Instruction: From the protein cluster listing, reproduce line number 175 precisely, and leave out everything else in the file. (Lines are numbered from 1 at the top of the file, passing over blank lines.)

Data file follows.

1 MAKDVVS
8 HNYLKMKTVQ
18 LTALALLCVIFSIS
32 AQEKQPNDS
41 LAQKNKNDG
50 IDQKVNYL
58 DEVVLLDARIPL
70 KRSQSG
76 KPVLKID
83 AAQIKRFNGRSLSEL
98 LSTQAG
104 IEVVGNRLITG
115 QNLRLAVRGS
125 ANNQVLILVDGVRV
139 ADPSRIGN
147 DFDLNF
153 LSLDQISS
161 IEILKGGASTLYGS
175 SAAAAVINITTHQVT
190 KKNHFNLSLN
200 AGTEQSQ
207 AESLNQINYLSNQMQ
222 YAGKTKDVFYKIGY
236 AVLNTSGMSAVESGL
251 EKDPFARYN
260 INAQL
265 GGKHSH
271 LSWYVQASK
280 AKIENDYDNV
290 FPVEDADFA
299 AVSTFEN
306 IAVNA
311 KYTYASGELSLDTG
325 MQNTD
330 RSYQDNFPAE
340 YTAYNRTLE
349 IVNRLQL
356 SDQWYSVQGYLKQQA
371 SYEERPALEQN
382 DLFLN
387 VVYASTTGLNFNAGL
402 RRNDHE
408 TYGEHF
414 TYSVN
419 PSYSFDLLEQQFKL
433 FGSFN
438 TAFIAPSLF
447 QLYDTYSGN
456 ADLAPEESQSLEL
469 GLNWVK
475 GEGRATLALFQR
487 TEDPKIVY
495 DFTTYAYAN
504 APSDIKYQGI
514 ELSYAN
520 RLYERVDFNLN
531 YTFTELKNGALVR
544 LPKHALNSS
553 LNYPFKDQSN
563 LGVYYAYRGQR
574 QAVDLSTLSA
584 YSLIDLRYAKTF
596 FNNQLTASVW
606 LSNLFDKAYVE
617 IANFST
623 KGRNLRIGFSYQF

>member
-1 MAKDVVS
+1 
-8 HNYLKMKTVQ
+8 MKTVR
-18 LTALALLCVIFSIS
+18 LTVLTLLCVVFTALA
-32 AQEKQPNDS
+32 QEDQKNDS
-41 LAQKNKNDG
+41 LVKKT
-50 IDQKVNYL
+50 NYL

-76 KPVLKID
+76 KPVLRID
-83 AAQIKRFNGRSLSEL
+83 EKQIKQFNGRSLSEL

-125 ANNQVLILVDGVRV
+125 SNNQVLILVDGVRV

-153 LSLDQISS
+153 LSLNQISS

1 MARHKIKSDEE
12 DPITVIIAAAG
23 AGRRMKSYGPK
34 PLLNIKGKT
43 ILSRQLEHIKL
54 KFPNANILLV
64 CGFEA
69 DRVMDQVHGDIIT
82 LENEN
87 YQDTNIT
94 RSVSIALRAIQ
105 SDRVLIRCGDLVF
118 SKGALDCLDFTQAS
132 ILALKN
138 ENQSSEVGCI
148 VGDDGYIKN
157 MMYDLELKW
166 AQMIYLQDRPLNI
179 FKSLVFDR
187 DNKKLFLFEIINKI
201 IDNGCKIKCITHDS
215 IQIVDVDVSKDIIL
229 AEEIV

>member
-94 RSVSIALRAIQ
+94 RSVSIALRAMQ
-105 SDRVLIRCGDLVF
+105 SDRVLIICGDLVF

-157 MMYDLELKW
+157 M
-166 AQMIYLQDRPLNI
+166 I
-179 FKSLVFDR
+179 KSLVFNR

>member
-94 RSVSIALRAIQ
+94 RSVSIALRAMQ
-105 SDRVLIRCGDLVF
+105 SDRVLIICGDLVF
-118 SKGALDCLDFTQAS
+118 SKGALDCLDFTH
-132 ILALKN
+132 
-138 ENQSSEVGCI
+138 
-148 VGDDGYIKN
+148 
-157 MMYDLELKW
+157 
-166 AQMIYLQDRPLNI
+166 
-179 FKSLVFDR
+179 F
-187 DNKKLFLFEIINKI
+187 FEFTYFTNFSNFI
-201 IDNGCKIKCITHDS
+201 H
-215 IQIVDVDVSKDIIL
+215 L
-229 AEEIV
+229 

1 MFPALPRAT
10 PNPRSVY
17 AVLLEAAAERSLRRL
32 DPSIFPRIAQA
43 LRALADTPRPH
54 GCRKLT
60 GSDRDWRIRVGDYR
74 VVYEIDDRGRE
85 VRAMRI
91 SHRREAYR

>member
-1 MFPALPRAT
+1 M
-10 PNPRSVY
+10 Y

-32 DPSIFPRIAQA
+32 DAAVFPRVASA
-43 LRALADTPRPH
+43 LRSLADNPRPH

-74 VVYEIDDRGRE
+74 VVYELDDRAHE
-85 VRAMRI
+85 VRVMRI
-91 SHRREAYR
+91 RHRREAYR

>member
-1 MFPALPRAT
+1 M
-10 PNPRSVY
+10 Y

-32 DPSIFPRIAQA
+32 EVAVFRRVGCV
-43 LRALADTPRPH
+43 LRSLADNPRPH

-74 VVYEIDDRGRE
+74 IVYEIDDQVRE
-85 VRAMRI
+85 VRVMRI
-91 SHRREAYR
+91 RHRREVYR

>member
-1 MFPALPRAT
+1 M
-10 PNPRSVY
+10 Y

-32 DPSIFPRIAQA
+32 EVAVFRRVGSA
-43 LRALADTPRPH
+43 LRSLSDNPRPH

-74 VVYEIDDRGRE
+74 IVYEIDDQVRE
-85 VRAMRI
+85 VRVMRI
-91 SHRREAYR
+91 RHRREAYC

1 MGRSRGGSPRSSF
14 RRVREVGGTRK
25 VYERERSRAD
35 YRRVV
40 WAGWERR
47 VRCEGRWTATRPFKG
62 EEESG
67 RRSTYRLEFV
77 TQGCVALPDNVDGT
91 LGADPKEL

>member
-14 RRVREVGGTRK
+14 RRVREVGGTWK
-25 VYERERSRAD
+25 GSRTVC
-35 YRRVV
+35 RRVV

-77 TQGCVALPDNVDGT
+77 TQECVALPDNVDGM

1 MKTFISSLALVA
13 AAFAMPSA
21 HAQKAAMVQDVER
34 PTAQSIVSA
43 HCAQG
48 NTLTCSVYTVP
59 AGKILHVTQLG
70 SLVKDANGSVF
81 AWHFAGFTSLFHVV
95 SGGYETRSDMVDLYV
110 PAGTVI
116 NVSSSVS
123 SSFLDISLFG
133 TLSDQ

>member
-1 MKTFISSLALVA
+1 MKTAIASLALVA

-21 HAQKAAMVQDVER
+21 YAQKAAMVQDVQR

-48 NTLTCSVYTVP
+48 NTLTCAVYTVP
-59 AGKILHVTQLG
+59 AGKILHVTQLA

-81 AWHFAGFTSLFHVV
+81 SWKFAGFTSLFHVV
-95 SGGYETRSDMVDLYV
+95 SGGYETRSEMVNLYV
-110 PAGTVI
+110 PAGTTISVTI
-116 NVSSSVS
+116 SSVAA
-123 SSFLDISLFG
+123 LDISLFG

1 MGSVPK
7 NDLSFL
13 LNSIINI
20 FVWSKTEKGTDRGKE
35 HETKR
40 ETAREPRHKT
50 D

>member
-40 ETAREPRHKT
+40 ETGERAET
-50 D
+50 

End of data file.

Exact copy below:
-1 MFPALPRAT